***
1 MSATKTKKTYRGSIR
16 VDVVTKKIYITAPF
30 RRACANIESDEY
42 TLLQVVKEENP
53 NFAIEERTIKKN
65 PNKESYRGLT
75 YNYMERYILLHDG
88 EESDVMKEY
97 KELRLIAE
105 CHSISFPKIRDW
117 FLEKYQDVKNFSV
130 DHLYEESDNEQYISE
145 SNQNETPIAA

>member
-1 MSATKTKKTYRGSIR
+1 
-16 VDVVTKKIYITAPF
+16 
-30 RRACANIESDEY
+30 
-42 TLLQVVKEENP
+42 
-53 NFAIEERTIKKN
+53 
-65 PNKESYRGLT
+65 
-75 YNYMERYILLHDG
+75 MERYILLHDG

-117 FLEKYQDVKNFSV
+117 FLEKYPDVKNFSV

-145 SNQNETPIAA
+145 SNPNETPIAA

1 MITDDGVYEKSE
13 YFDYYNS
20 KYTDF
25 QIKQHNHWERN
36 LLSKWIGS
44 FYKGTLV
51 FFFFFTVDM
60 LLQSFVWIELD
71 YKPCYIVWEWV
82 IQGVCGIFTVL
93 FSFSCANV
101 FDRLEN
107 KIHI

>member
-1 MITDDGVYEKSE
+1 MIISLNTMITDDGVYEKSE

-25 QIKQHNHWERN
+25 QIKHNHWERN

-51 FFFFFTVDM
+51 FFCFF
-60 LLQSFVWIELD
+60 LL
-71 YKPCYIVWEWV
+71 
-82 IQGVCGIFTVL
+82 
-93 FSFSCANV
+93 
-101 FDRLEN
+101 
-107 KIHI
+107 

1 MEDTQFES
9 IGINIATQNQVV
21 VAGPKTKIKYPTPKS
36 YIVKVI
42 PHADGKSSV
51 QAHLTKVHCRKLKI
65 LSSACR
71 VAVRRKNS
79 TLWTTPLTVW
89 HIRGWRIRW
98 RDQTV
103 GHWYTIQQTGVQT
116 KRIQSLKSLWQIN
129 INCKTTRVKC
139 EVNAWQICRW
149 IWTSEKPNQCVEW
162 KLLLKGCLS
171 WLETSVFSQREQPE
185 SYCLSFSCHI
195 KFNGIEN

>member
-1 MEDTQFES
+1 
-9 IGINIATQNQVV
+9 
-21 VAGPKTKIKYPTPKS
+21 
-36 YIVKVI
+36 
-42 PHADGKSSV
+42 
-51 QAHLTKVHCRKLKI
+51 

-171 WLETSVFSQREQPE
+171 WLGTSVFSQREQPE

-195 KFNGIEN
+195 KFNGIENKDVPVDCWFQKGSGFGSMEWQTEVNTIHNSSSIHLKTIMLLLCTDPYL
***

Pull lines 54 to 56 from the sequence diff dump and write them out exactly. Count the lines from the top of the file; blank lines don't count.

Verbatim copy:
+60 LL
-71 YKPCYIVWEWV
+71 